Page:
CHICAGO — In what's been a winless season thus far, the Browns have been undone by self-inflicted wounds and missed opportunities.
Perhaps none of them were as backbreaking as what happened in Sunday's 20-3 loss to the Bears.
Trailing by a field goal, rookie defensive end Myles Garrett jumped a quick pass from Bears quarterback Mitchell Trubisky and ran it back for a touchdown, stiff-arming a player or two on the way. The play sent Cleveland's sideline into a celebration as Garrett and his teammates rejoiced in the end zone.
It was all for naught. An offsides penalty nullified the play as Cleveland watched a tide-turning moment in a must-win game give way to another frustrating loss. Three plays later, the Bears scored again and never looked back.
"That is inexcusable … It's just not where we need to be. We need to do that part better. We can get lined up correctly," coach Hue Jackson said.
"That was a huge opportunity in the game to get a lead. When you don't get those plays, the other team is going to turn around and make a play. It's kind of like a double-edged sword."
These are the kinds of things that have hampered the young Browns as Sunday's loss dropped them to 0-15 and 1-30 over the past two years. Jackson made as much clear in his postgame news conference, reflecting on what could have been the difference in a game where both offenses struggled on a cold and snowy afternoon off the shore of Lake Michigan.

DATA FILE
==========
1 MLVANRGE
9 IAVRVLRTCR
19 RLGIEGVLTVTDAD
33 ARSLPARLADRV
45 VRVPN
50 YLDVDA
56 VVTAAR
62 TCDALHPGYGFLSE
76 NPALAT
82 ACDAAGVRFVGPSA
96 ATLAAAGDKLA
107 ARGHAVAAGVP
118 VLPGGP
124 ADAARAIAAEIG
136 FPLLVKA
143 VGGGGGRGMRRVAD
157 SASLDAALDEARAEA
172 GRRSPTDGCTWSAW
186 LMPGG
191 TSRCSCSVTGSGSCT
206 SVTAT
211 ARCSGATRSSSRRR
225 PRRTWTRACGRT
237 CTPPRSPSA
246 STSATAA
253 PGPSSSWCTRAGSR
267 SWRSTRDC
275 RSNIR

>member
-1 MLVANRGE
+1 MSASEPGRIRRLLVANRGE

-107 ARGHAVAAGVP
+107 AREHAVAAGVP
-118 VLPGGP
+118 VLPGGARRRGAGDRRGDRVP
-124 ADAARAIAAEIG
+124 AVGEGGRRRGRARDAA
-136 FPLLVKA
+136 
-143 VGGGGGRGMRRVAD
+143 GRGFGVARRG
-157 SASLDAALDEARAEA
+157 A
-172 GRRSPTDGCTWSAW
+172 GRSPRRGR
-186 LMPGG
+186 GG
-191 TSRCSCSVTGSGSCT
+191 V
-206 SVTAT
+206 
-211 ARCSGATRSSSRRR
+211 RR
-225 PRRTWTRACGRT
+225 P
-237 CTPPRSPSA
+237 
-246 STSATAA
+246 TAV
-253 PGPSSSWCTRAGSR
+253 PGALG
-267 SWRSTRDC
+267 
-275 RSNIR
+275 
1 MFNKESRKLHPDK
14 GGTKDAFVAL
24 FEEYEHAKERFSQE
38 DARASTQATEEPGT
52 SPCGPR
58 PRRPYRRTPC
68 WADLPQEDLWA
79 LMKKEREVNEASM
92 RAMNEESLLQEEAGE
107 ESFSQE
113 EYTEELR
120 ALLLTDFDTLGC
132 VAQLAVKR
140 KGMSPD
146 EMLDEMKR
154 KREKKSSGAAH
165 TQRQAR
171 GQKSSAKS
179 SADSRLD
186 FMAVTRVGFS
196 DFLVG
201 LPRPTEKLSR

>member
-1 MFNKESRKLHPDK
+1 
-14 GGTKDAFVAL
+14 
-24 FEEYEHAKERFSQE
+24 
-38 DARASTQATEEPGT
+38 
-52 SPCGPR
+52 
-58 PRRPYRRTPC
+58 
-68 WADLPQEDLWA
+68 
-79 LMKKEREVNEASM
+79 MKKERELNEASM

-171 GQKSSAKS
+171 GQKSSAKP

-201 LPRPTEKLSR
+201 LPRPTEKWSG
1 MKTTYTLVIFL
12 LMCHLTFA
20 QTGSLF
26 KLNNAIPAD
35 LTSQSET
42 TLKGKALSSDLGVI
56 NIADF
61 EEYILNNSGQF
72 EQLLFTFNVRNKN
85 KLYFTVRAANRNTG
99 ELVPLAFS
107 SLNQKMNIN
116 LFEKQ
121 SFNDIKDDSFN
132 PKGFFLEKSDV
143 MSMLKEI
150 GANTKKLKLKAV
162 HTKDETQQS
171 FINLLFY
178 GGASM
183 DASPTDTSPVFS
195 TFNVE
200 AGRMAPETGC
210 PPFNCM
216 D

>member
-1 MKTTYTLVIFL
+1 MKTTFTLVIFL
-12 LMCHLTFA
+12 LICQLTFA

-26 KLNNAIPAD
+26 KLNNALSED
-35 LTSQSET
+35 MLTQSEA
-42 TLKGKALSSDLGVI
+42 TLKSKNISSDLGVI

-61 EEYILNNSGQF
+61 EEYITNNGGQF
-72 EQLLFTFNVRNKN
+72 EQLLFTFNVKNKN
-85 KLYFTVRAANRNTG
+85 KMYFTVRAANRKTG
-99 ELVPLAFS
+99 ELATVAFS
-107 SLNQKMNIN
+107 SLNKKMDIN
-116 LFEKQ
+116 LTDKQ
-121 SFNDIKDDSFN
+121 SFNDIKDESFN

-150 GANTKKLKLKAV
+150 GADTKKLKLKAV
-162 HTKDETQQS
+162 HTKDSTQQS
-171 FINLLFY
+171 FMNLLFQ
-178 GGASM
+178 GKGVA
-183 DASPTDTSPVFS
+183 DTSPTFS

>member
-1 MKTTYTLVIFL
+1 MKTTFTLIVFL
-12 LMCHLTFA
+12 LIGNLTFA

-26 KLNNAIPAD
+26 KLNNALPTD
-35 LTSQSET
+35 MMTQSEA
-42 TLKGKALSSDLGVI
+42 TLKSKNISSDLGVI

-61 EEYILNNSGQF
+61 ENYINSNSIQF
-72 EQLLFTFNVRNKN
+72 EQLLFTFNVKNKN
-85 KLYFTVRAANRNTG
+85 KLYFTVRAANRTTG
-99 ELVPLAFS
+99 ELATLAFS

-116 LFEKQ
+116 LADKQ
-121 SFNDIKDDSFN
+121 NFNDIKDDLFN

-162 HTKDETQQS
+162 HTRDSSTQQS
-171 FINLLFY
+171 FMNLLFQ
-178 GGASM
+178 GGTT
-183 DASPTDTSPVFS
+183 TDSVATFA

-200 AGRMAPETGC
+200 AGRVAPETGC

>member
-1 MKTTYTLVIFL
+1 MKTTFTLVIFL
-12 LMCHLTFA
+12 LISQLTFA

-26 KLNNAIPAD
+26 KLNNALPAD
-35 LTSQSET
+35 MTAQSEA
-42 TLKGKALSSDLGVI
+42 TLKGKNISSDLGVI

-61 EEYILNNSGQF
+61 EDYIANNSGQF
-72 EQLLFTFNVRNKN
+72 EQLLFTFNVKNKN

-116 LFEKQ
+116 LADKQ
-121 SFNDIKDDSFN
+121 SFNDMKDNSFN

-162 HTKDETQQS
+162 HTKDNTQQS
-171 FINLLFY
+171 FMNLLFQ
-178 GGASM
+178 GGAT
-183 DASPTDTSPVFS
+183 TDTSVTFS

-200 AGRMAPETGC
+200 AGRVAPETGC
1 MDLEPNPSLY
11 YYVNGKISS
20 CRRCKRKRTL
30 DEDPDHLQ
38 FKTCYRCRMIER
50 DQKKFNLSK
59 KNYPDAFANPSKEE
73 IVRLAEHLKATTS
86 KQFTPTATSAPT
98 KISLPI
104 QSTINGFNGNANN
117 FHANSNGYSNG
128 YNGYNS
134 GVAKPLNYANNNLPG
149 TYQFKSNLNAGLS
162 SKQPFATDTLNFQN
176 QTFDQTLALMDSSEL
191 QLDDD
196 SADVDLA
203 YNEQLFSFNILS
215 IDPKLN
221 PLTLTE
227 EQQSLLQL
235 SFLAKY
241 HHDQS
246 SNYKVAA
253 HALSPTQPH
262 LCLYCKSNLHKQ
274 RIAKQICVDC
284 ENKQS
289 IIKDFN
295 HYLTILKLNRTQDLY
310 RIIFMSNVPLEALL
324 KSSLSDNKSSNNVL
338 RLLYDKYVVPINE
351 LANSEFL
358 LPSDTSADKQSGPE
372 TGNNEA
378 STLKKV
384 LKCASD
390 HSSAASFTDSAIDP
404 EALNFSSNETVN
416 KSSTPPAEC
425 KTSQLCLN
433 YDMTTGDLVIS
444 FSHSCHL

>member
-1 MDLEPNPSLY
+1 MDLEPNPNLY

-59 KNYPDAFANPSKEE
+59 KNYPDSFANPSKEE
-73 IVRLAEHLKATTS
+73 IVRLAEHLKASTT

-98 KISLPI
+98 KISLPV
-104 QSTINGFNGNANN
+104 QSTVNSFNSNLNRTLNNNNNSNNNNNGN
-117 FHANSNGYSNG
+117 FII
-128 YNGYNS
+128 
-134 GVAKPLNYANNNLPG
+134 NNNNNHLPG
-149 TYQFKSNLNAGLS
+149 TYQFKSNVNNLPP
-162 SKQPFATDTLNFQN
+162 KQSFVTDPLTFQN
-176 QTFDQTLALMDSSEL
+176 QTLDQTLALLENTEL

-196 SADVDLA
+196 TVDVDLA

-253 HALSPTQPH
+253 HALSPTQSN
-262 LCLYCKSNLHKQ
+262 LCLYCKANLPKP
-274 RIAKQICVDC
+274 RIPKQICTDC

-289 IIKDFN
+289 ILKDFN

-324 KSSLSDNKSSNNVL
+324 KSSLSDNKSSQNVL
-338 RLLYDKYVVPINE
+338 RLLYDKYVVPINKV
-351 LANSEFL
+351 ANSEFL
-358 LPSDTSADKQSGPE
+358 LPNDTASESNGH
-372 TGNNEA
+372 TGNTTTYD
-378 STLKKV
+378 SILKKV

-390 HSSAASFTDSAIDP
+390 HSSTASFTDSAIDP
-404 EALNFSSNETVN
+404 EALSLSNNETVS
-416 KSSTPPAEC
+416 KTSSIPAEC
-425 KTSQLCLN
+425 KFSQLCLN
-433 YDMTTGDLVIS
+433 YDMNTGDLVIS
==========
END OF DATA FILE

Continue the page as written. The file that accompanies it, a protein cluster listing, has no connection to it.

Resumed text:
"When you're losing like we have, these are the things that come up," he said. "There are the types of plays that start getting made and things start getting questionable. We need to go back to work and continue to finish this off the right way."
Garrett's interception would have been the Browns' first takeaway since Christian Kirksey strip-sacked Jaguars quarterback Blake Bortles in Week 11. Cleveland's defense hoped to end that turnover drought this weekend in Chicago while the Browns' offense — which leads the NFL with 39 giveaways — hoped to curb its own miscues.
Instead, the Browns committed three turnovers (including two in the second half) and were called for eight penalties, including one for unsportsmanlike that set up the Bears' first touchdown. Against that backdrop, Garrett's big play that wasn't loomed large as Cleveland hopes to avoid the first winless season in franchise history next week against the Steelers.
While the Browns continue to struggle with those kinds of errors, they hope to have better luck in Pittsburgh.
"I'm surprised but it's kind of been like this right now," Jackson said of his team's giveaways and mental lapses.
"I take responsibility for all of it, like I keep telling you guys. Am I surprised by the things that happened right now? Yeah. But at the same time, when you're not winning, these are the things that happen. They just do. Like I keep telling our players, we're going to keep getting better and we're not going to let it define us. We just have to keep working at it. It's unfortunate but that's what it is."